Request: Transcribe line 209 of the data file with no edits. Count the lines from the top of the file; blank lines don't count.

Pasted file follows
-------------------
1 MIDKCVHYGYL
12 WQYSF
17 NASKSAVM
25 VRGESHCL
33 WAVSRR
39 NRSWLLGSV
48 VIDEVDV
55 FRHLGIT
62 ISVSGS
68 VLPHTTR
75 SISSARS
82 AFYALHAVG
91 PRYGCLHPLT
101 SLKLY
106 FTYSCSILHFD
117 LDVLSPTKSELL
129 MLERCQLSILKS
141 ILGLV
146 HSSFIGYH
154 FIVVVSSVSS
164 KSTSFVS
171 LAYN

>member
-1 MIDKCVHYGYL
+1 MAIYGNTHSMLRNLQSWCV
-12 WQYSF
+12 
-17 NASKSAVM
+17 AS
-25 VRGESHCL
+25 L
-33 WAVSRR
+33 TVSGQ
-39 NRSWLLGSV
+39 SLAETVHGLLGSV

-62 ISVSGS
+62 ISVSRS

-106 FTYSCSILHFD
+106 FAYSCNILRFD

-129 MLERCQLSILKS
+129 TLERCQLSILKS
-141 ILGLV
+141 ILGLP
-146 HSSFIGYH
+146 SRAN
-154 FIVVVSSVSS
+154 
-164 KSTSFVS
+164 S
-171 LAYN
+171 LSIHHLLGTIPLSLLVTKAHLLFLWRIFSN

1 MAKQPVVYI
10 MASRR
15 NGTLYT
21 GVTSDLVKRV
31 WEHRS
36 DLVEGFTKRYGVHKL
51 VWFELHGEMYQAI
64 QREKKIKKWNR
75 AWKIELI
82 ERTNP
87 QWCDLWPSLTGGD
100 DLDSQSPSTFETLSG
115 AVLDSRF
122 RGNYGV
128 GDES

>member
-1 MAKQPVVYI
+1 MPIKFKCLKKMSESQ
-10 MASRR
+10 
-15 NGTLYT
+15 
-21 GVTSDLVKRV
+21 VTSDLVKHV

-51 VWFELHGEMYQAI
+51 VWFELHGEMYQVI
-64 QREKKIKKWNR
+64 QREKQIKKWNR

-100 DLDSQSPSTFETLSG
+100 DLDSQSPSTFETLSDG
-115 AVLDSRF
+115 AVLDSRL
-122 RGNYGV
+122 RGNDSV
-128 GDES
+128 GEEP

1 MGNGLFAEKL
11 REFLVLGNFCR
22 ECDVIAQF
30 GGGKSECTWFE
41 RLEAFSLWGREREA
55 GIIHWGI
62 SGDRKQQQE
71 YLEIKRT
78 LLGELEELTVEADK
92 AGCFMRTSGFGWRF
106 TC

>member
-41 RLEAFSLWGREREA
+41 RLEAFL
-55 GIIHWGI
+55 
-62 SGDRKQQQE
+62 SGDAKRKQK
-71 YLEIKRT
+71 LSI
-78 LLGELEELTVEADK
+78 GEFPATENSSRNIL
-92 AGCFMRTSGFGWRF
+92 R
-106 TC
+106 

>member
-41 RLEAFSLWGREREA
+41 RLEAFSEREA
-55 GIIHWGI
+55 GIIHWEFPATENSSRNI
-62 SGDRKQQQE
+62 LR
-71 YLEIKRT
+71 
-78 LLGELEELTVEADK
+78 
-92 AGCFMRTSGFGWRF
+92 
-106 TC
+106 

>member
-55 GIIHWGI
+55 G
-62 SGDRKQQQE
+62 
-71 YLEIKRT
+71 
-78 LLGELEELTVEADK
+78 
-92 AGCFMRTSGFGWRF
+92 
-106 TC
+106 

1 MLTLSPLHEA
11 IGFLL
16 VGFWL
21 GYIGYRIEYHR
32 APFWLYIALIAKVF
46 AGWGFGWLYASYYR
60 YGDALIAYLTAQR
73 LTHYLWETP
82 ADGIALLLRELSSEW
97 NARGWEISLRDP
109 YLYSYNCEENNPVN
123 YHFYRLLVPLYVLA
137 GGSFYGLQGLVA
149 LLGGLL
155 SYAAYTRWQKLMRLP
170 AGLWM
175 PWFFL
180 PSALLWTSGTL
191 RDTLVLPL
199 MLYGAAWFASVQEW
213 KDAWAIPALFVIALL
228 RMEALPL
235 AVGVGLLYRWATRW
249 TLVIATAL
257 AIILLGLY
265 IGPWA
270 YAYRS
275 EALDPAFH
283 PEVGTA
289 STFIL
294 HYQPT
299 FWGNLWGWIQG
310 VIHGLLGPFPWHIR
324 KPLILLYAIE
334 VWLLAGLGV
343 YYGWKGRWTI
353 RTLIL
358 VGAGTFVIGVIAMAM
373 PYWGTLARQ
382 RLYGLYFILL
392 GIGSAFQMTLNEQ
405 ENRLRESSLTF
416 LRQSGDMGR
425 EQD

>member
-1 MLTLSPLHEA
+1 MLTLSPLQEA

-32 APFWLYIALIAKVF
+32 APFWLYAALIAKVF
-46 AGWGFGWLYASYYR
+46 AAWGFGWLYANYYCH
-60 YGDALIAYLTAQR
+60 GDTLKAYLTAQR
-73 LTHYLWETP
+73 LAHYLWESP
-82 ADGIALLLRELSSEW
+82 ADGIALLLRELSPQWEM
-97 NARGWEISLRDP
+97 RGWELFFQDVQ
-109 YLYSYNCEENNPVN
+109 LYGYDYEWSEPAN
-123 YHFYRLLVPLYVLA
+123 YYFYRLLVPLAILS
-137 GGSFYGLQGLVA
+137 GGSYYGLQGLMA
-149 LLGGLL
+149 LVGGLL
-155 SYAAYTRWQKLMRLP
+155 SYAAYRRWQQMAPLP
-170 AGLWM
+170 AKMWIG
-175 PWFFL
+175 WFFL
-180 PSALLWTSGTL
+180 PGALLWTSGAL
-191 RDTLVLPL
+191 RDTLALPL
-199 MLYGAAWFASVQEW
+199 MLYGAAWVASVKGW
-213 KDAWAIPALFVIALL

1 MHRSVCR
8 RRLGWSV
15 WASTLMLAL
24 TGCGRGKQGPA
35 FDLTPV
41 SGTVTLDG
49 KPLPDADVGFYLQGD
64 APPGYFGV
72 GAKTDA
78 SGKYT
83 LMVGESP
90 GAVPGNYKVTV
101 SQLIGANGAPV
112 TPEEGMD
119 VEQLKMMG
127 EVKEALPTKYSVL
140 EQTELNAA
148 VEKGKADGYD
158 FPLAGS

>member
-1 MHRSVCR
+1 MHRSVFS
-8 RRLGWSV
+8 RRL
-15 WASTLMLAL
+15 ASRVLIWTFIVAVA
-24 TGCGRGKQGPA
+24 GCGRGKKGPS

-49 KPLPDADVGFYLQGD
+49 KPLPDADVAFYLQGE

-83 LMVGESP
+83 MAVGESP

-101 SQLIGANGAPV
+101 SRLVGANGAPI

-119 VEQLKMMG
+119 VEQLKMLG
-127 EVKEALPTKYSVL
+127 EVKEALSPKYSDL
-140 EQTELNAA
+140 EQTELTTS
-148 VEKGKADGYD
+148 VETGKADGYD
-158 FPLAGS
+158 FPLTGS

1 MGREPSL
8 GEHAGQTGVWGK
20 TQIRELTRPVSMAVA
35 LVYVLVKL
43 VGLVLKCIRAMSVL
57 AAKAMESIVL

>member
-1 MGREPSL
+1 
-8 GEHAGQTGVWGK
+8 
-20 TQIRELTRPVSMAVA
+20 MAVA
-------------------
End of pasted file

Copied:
-155 SYAAYTRWQKLMRLP